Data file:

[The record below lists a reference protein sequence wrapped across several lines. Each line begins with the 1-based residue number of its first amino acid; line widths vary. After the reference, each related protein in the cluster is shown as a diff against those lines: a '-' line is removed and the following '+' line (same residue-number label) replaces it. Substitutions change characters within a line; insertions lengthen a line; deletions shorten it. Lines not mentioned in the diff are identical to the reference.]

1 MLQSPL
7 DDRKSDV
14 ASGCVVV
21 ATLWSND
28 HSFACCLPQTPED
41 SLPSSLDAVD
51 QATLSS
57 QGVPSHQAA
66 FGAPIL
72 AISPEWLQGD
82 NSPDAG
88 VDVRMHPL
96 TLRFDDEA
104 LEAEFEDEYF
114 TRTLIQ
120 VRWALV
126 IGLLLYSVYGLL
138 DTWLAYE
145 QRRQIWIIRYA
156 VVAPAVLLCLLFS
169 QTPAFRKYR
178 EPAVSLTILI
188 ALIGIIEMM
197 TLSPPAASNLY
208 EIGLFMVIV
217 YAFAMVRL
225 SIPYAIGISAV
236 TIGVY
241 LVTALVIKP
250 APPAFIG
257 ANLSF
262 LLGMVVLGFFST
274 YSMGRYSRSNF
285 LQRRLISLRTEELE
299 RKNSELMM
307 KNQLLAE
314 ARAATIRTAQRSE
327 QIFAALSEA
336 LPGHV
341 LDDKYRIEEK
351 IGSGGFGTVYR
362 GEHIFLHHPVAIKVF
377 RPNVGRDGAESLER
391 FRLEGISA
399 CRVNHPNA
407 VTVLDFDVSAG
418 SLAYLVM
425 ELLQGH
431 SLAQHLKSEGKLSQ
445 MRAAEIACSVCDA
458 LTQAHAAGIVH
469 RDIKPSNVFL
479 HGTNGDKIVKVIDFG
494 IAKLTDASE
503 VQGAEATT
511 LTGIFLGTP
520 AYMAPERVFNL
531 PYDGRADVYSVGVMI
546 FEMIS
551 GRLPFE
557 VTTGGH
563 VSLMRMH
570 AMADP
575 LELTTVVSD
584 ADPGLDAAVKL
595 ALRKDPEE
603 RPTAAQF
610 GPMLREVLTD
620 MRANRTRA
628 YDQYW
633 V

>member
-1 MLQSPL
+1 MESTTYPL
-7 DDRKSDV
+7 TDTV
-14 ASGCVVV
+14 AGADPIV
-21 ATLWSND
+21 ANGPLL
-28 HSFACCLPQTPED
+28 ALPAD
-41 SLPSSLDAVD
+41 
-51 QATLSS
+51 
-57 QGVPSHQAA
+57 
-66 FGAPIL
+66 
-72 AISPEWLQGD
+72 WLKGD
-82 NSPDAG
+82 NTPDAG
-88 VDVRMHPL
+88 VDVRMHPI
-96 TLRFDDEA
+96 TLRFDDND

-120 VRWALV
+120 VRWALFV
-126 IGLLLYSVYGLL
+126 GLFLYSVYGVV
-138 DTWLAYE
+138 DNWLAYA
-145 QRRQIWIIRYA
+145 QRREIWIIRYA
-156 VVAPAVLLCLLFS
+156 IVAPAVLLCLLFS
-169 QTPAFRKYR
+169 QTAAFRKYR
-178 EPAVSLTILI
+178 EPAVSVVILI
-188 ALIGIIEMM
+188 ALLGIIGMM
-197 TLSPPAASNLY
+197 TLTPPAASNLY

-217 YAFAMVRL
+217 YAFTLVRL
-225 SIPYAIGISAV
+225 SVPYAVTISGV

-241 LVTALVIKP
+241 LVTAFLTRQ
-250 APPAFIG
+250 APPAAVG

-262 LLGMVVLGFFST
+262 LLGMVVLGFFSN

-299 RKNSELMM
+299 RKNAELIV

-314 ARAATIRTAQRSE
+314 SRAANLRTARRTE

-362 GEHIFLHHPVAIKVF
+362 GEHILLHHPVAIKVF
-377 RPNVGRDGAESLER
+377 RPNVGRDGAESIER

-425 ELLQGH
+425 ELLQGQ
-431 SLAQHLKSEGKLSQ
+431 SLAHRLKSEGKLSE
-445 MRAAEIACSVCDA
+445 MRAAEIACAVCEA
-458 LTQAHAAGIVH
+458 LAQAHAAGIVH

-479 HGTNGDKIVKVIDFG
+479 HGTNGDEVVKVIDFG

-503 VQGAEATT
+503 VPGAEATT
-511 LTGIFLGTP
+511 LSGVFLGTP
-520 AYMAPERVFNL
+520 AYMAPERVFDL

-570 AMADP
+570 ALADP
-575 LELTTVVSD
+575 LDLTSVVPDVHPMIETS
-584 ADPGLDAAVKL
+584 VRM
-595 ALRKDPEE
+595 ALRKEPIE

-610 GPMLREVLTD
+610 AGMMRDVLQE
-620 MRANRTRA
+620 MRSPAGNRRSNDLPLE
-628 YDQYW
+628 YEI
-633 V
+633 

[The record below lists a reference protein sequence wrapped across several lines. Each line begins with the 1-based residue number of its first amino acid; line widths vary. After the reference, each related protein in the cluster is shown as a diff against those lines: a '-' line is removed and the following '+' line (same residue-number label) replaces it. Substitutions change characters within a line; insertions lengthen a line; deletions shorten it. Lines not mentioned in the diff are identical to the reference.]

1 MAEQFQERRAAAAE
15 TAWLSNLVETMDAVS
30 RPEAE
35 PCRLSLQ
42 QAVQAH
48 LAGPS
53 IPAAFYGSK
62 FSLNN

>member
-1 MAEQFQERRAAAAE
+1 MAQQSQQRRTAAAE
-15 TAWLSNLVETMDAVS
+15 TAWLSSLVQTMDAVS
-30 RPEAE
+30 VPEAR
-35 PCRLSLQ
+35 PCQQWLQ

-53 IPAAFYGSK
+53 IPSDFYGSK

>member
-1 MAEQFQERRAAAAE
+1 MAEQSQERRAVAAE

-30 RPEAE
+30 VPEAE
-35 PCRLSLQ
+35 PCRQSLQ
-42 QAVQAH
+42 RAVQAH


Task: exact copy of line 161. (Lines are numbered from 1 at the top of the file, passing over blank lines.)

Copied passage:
+610 AGMMRDVLQE